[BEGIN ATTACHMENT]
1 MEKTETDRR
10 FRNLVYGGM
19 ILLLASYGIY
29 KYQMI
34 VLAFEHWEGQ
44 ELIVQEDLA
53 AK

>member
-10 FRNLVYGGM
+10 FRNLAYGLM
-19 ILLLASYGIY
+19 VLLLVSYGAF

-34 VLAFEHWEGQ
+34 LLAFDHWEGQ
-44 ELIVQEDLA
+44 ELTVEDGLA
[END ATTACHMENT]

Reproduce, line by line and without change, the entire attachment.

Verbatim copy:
1 MEKTETDRR
10 FRNLVYGGM
19 ILLLASYGIY
29 KYQMI
34 VLAFEHWEGQ
44 ELIVQEDLA
53 AK

>member
-10 FRNLVYGGM
+10 FRNLAYGLM
-19 ILLLASYGIY
+19 VLLLVSYGAF

-34 VLAFEHWEGQ
+34 LLAFDHWEGQ
-44 ELIVQEDLA
+44 ELTVEDGLA